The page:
Douglas Bietsch, Shippensburg, Pennsylvania

From: Mary Postellon (mpostellon hotmail.com)
Subject: declaim

Today’s word revived memories of my children’s annual elementary school declamations competition -- apparently the descendant of my father’s compulsory poetry memorization, though our kids were allowed to memorize and declaim prose. Most didn’t, though; verses by Dr. Seuss and Shel Silverstein tended to predominate. The solemn pomposity with which the smallest declaimers presented their selections fit the definition perfectly!

Mary Postellon, Grand Rapids, Michigan

From: Christine Caroppo (cc-other bell.net)
Subject: Cole Porter’s “declaim”

My fave use of the word declaim is Cole Porter’s “Brush Up Your Shakespeare” lyric from Kiss Me, Kate:
“...Just declaim a few lines from Othella
And they’ll think you’re a hell of a fella
If your blonde won’t respond when you flatter ‘er
Tell her what Tony told Cleopatterer...”
(video, 4.5 min.)

In fact, the whole song is a delight of word use. Probably horribly politically incorrect and #MeToo, now.

Christine Caroppo, Toronto, Canada

From: Tobias Robison (tobyr21 gmail.com)
Subject: Re: A.Word.A.Day--declaim

I am trying to persuade my kids to write the following on my gravestone (seriously!):

This stc no verb.

Toby Robison, Princeton, New Jersey

From: Bruce Floyd (brucefloyd bellsouth.net)
Subject: A Thought for Today

It is curious that physical courage should be so common in the world, and moral courage so rare. -Mark Twain, author and humorist (30 Nov 1835-1910)

It’s daunting to quibble with the great Mark Twain’s assertion that physical courage is common but moral courage is rare, but it’s been my experience through life that true physical courage is as rare as costly moral courage. One might, for example, to protest the vile materialistic circus Christmas has become, refuse to put up a Christmas tree. Such an act requires a certain amount of courage but, in truth, these kinds of moral acts are easy to enact, as does, say, marching with thousands of others to protest some injustice. It does, however, require a great deal of courage to take a stand that will result in deleterious physical consequences for the actor. I’d assume that because most soldiers in combat do not earn medals (some studies show that a great many combatants do not fire their weapons when under attack), the ones who do must have shown noteworthy acts of valor. Ergo: physical courage on the battlefield is rare?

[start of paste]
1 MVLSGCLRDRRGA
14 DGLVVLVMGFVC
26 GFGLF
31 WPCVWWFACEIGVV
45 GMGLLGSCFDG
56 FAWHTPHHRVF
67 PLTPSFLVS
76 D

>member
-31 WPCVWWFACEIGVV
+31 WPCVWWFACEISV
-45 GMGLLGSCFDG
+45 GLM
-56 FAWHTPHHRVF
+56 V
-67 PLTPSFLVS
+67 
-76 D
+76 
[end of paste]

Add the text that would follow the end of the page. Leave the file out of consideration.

I grew up in the rural South, a place prone to sudden violence, a place where one either capitulated or put up one’s fists. A boy fought or he swallowed his pride.The boys who chose to back down, even now as men, still feel the sting of shame, the haunting voice that whispers the word “coward”. I served three years in the U. S. Army infantry. I earned airborne wings. Believe me, physical courage is rare when a man knows his inserting himself into a situation will probably get him beaten within an inch of his life. It’s probably a non sequitur, if not just stupid, but, yes, it does take moral courage to stand up at a school board meeting and condemn bullying, but it takes more courage, the physical kind, to stand up to the bully himself, ready to fight the bastard, prescient enough to know that in the looming fight the bully is going to beat the hell out of the interloper. Again, I have no idea whether it’s true or not, but, in a quick assessment, I think I could endure easier the censure of my neighbor or my ostracizing by my culture than I could taking a vicious beating from a thug that I decided for some reason to accost for his actions or words.